Dementia Care Provider - Recommendation #5
TFAD Recommendation #5
Dementia Care Specialist (DCS) Program
This could be exciting for rural Nevada.
The DCS would draw on the best practices nationwide as a potential model for this proposed program. It would follow the guidelines of the Wisconsin Dementia Care Specialist program. With legislative support (funding) professionals in trial counties professionals would support people living with dementia including intervention to decrease depression and related symptoms of distress. There are 3 pillars:
1. Train staff and other county and municipal offices to assist in becoming dementia capable;
2. Help communities become dementia-friendly, enabling people living with dementia to remain active and safe and their caregivers to feel supported;
3. Provide education and support to people with memory concerns or dementia and their families.
DCS is proactive by working with all people living with dementia and their families to create individual care plans as well as crisis prevention and preparation plans to prevent initial crisis from occurring. DCS will work to build dementia capability within the community to ensure the highest quality of life while living at home. To accomplish this the DCS embedded in each county will:
· Provide free information and assistance to adults with memory or cognitive concerns as well as those who have been given a dementia diagnosis;
· Provide information, education, and support to family members and friends who care for people living with dementia and/or memory loss;
· Help develop dementia-friendly communities where people living with dementia can remain active and safe;
· Train resource managers in Aging and Disability Resource Centers (ADRCs) and other county and municipal offices to be more dementia capable.
DCS team members will serve as the primary, local contact for people living with dementia, their caregivers, law enforcement, hospitals, healthcare professionals, community social workers, and other community members who encounter individuals who may have dementia. They will conduct memory screenings; facilitate obtaining an accurate diagnosis; provide information and assistance to connect families with community support services, provided evidence-based and/or evidence-informed, person- and relationship-centered education, training, and support; connect peo0ple with options for counseling as well as access to public and private programs and benefits; provide consumer advocacy; lead and facilitate dementia-friendly efforts in coordination and partnership with Dementia Friendly Nevada; conduct other outreach activities with an aim to bring additional dementia-related services to the region.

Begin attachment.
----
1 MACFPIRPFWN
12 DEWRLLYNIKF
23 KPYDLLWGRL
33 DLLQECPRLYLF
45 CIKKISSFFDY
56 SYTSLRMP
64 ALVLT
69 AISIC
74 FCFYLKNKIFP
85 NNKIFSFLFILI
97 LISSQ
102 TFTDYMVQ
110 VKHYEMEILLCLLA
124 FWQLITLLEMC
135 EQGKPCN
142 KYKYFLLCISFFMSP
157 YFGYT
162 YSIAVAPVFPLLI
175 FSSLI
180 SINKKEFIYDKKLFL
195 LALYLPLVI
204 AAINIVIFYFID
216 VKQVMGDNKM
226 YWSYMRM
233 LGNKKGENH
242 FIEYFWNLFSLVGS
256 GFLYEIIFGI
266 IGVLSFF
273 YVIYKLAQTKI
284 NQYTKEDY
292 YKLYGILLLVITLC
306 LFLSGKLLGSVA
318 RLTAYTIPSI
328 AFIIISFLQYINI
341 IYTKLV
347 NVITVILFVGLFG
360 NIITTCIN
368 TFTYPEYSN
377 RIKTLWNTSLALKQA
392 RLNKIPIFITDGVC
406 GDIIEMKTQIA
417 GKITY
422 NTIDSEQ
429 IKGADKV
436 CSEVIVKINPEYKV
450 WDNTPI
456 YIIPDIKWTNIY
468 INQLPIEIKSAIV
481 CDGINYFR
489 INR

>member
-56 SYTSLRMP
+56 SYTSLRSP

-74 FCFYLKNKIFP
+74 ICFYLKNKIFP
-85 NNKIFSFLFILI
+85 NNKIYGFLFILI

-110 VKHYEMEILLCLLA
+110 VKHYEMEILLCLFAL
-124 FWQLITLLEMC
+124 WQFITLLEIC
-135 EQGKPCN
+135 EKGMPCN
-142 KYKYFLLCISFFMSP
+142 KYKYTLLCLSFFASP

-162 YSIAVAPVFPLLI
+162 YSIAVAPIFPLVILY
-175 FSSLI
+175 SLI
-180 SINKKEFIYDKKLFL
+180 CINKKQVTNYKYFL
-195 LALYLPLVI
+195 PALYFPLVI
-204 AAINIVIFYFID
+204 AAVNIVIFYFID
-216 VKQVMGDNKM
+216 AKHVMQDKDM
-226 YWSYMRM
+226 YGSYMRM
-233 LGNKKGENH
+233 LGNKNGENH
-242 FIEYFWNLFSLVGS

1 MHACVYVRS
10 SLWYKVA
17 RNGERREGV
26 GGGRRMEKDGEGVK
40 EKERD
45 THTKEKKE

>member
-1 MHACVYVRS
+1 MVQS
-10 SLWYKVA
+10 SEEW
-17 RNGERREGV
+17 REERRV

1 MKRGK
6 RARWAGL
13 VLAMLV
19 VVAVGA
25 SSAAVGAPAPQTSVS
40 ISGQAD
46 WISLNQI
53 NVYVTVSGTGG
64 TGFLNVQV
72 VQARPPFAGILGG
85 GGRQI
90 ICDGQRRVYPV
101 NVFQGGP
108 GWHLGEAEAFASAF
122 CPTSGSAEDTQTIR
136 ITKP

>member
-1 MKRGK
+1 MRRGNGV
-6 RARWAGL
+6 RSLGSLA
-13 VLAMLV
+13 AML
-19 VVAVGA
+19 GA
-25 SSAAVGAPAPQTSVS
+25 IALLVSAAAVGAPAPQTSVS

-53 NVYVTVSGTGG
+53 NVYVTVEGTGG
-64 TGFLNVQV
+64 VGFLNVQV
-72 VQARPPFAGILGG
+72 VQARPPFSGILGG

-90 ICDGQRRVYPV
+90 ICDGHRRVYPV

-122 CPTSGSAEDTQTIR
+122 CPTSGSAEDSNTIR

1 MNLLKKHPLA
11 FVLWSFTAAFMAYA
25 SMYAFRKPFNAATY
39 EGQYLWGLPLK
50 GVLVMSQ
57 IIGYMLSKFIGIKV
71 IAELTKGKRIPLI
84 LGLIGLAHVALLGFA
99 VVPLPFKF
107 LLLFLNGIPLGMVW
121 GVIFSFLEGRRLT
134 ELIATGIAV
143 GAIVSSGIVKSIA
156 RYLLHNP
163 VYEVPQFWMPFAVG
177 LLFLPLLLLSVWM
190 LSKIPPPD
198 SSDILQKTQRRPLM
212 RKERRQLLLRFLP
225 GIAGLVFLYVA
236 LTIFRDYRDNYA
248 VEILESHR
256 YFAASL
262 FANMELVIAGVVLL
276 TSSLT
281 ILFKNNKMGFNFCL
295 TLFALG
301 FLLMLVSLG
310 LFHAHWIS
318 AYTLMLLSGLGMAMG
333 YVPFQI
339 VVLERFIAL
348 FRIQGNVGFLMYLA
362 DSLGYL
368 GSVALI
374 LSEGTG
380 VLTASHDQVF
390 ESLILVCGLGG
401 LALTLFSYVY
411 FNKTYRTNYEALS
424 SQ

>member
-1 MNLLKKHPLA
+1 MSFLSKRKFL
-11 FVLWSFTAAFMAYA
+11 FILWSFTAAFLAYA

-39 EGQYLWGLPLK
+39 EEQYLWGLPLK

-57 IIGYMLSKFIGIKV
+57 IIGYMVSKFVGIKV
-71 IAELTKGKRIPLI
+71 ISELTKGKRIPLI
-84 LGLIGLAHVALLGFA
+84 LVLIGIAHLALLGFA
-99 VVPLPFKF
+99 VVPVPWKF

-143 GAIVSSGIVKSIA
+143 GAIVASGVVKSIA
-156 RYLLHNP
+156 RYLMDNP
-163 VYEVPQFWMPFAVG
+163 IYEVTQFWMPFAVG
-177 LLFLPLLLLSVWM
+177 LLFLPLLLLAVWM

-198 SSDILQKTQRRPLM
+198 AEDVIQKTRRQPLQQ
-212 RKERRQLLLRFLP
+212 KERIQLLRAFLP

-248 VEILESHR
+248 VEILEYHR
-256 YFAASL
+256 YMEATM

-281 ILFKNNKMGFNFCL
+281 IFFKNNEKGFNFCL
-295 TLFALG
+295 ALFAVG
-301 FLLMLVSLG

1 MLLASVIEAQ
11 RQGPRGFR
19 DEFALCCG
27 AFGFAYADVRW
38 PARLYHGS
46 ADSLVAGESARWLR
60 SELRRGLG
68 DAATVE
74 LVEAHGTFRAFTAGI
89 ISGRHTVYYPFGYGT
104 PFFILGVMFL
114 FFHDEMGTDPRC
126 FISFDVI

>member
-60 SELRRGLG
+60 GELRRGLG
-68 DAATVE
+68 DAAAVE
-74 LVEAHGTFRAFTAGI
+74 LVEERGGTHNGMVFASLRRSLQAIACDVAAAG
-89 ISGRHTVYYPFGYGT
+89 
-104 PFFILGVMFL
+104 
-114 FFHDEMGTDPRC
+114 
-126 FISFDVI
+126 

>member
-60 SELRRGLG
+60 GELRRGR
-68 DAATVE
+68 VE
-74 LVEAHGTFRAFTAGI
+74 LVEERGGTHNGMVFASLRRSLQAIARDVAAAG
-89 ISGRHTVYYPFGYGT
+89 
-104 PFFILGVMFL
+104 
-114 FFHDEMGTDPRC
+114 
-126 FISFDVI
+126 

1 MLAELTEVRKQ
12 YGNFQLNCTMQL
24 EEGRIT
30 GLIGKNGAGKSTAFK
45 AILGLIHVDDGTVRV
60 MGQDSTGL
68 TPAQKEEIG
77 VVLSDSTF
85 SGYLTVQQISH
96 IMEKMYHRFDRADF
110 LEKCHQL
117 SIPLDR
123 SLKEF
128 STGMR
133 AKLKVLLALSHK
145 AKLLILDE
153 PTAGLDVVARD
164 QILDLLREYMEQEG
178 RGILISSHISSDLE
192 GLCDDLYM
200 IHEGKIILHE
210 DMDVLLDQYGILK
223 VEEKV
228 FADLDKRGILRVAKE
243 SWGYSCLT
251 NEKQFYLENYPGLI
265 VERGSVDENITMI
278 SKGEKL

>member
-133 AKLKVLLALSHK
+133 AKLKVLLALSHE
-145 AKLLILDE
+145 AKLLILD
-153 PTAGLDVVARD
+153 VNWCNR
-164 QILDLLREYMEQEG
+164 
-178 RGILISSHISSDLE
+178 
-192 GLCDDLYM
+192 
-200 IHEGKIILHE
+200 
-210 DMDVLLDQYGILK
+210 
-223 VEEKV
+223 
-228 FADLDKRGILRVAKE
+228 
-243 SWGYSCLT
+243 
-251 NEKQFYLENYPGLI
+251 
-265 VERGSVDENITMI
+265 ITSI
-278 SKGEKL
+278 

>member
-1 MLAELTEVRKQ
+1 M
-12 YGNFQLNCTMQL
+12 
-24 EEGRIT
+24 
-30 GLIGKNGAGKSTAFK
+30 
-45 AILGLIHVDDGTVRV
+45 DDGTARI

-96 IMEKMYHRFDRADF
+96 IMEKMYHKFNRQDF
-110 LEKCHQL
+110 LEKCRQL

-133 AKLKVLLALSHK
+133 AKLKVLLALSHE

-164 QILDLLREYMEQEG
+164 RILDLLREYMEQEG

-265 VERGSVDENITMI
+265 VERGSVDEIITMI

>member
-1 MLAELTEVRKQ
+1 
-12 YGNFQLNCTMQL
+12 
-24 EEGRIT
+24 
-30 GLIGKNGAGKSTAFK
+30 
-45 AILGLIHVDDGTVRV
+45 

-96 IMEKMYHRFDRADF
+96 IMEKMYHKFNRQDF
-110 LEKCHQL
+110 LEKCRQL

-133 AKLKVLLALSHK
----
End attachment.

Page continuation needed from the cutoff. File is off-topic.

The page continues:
Wouldn’t it be lovely if Winnemucca and Humboldt County are part of the trial-run??
Information from Wisconsin ADRC Dementia Care Specialist
ADRC: Support for People with Dementia and their Caregivers
Many people with dementia live at home. But dementia can cause challenges—both for people with the condition and their caregivers. Our program for dementia care offers support. Our dementia care specialists work to improve the quality of life for people with the condition who are living at home. They also support caregivers.
What do dementia care specialists do?
Dementia care specialists provide:
Free information and support to adults with dementia and their caregivers.
Independence. Dementia care specialists can help connect you with things to do in your community so you can stay involved.
Memory screenings. Dementia care specialists can perform memory screenings. These are tools to help identify changes to memory and cognition. If the screening shows memory loss, a specialist may refer you to a doctor.
Social opportunities. Dementia care specialists can help you find social activities, such as those involving music and art.
Care planning assistance. Dementia care specialists can help you with where you are now—and help you plan for the future.
Support group connection. Dementia care specialists can connect you with caregiver support groups where you live.
Help creating places where people with dementia can remain active and safe.
Memory cafés. Dementia care specialists form and support meeting places for those with memory loss and their caregivers. These cafés let people share experiences and connect.
Dementia-friendly businesses. Dementia care specialists train businesses to better understand how to support customers with dementia.
Coalitions. Dementia care specialists support community groups focused to dementia initiatives.
We’ve hosted monthly webinars for people living with dementia and their caregivers. They include easy-to-use tools and resources for families. Each webinar is about 45 minutes to one hour long.
You can access these whenever you’d like:
Where can I find a dementia care specialist?
Dementia care specialists are available across the state. They work for the aging and disability resource center (ADRC) in your area.